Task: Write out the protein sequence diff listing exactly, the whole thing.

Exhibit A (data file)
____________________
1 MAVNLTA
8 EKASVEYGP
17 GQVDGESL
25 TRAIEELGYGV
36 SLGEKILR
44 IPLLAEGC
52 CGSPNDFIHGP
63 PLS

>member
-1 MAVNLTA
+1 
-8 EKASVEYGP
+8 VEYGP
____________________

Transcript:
1 MAVNLTA
8 EKASVEYGP
17 GQVDGESL
25 TRAIEELGYGV
36 SLGEKILR
44 IPLLAEGC
52 CGSPNDFIHGP
63 PLS

>member
-1 MAVNLTA
+1 
-8 EKASVEYGP
+8 VEYGP